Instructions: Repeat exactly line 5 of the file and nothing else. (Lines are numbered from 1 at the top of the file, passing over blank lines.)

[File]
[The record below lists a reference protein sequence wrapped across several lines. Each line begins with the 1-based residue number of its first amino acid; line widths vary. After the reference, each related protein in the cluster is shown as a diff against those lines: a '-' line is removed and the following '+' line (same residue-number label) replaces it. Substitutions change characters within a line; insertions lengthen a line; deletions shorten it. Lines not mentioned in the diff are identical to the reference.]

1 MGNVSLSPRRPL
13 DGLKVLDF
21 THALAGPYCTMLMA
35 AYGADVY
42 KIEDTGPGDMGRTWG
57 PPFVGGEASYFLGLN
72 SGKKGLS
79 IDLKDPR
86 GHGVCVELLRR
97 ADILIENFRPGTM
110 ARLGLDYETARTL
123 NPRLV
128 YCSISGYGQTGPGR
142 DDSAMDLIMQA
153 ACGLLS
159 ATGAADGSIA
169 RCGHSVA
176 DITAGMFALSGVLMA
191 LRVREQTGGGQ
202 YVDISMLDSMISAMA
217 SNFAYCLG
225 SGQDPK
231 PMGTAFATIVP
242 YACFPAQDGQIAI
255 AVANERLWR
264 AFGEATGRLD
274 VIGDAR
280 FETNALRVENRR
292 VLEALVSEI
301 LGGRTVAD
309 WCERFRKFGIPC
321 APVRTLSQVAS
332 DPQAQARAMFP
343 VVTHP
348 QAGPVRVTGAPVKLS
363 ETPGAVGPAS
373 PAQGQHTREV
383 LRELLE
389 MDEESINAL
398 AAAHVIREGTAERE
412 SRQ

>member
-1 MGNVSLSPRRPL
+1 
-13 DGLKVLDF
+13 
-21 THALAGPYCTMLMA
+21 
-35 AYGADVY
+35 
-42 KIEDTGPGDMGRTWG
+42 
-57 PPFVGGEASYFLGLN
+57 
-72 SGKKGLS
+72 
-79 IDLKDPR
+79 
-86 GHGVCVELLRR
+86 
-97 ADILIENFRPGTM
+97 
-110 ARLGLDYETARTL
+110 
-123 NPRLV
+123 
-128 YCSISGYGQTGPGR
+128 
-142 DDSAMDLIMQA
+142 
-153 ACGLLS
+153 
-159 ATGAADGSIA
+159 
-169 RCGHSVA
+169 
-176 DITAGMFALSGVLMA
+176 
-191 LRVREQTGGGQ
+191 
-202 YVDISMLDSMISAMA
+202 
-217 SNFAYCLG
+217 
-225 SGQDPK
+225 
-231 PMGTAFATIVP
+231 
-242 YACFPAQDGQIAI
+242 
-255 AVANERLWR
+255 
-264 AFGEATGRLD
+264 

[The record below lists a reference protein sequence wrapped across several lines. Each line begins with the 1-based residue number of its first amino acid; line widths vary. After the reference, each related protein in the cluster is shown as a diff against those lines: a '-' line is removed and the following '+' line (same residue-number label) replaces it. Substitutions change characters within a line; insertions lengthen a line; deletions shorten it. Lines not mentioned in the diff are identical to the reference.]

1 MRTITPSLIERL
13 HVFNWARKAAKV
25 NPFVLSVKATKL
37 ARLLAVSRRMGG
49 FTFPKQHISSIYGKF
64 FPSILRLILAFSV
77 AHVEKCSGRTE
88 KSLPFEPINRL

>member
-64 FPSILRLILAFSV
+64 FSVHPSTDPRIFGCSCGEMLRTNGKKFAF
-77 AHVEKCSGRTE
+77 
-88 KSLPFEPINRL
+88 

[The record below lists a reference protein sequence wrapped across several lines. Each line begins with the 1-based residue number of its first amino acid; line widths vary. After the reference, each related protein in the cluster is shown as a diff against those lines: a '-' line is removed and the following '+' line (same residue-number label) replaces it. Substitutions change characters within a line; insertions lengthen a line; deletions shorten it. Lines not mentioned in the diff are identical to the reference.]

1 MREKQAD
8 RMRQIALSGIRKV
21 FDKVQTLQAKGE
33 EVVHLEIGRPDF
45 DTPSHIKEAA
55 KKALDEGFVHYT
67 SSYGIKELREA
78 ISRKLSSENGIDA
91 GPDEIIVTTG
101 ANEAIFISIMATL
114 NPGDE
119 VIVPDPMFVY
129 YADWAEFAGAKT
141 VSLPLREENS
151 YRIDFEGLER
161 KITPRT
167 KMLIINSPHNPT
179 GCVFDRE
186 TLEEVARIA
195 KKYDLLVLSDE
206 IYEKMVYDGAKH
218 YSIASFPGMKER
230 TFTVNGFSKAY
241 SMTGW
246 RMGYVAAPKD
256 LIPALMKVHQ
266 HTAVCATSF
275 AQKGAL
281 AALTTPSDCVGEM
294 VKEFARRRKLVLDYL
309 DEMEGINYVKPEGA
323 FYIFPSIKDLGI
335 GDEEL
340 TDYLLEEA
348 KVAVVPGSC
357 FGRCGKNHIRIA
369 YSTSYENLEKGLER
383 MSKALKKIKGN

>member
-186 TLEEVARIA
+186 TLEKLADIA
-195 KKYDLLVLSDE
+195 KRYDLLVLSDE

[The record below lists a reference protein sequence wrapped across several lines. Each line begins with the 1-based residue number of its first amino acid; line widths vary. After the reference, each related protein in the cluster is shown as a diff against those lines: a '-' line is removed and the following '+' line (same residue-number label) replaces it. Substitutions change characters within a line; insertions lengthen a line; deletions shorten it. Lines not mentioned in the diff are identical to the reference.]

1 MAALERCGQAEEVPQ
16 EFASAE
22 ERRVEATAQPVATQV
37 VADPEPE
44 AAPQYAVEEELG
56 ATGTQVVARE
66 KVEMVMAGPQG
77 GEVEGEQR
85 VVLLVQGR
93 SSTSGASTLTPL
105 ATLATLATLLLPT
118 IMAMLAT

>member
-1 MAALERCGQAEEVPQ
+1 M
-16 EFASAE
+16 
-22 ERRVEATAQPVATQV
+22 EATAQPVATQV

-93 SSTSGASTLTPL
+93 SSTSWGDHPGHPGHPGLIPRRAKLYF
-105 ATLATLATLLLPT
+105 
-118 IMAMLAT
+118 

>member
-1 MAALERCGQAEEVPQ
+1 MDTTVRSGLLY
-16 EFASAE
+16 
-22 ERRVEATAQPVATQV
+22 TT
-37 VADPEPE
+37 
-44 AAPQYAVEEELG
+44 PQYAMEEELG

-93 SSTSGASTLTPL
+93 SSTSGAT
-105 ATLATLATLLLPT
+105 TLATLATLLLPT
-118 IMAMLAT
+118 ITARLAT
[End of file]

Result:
35 AYGADVY